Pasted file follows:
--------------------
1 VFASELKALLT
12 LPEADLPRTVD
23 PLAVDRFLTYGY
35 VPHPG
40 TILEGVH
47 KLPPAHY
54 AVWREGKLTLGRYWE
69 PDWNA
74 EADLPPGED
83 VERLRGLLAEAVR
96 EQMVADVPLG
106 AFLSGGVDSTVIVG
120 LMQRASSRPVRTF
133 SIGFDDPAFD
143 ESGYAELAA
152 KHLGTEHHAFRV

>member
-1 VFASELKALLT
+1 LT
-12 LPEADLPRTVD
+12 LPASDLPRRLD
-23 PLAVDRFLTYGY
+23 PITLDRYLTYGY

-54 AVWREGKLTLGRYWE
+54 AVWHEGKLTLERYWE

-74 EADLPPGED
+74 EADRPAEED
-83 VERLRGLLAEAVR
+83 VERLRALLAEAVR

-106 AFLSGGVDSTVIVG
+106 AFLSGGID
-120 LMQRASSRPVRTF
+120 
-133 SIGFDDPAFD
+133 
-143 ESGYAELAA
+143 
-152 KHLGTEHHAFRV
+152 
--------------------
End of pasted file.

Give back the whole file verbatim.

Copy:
1 VFASELKALLT
12 LPEADLPRTVD
23 PLAVDRFLTYGY
35 VPHPG
40 TILEGVH
47 KLPPAHY
54 AVWREGKLTLGRYWE
69 PDWNA
74 EADLPPGED
83 VERLRGLLAEAVR
96 EQMVADVPLG
106 AFLSGGVDSTVIVG
120 LMQRASSRPVRTF
133 SIGFDDPAFD
143 ESGYAELAA
152 KHLGTEHHAFRV

>member
-1 VFASELKALLT
+1 LT
-12 LPEADLPRTVD
+12 LPASDLPRRLD
-23 PLAVDRFLTYGY
+23 PITLDRYLTYGY

-54 AVWREGKLTLGRYWE
+54 AVWHEGKLTLERYWE

-74 EADLPPGED
+74 EADRPAEED
-83 VERLRGLLAEAVR
+83 VERLRALLAEAVR

-106 AFLSGGVDSTVIVG
+106 AFLSGGID
-120 LMQRASSRPVRTF
+120 
-133 SIGFDDPAFD
+133 
-143 ESGYAELAA
+143 
-152 KHLGTEHHAFRV
+152 